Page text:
Portraits of a People is one of the latest additions to a distinguished body of literature focusing on images of African Americans. The 1990 exhibition and catalogue, Facing History: The Black Image in American Art 1710-1940, organized by the Corcoran Gallery of Art in Washington, D.C. and curated by Guy C. McElroy, was an important precedent for Du Bois Shaw's Portraits of a People.2 McElroy examined a wide spectrum of imagery that encompassed not only portraiture, but also history painting, allegory, and genre. McElroy's investigation uncovered many of the modes through which visual culture reinforced stereotypes and served as a tool in the subjugation of African Americans throughout the nineteenth, and into the twentieth, century. The exhibition catalogues for both Facing History and Portraits of a People feature several works in common such as Three Sisters of the Copeland Family, 1854, by William Matthew Prior, Portrait of a Man [Possibly Abner Cocker] , ca. 1805-1810 by America's first recognized African American painter Joshua Johnston, and Edward James Royce, 1864, by Thomas Sully (fig. 1). Du Bois Shaw, however, clearly made a conscious choice not to focus on the ways that American visual culture denigrated American blacks in the nineteenth century, since this territory is aptly covered by McElroy in Facing History, Albert Boime in The Art of Exclusion: Representing Blacks in the Nineteenth Century, and more recently, Michael Harris in Colored Pictures: Race and Visual Representation.3 Instead, Du Bois Shaw illuminates the way portraiture could be used to distinguish African American identity, and in many cases, to create a sense of self in a hostile environment. This exhibition and catalogue reveal the nuances present in depictions of blacks in nineteenth-century America, reinforcing the notion that images from this era should be not characterized as uniformly degrading, but understood as representing a multiplicity of identities, both imposed and self-defined.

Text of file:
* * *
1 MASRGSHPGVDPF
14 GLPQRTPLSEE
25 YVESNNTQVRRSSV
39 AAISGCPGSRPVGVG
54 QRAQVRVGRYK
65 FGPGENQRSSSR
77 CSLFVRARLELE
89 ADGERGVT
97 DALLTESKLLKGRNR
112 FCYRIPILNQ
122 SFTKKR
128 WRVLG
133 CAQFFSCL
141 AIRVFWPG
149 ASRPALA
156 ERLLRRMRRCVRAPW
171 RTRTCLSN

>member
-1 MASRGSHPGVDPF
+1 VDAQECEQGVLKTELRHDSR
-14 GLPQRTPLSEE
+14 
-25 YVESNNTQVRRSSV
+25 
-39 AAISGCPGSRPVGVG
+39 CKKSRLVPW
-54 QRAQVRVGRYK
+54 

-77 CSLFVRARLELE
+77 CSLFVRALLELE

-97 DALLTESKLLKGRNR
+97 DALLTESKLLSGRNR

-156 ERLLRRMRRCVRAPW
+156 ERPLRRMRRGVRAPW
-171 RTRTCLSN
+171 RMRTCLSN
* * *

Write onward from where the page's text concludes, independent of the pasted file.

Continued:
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Fig. 2. View of installation. Photo by Carson Zullinger.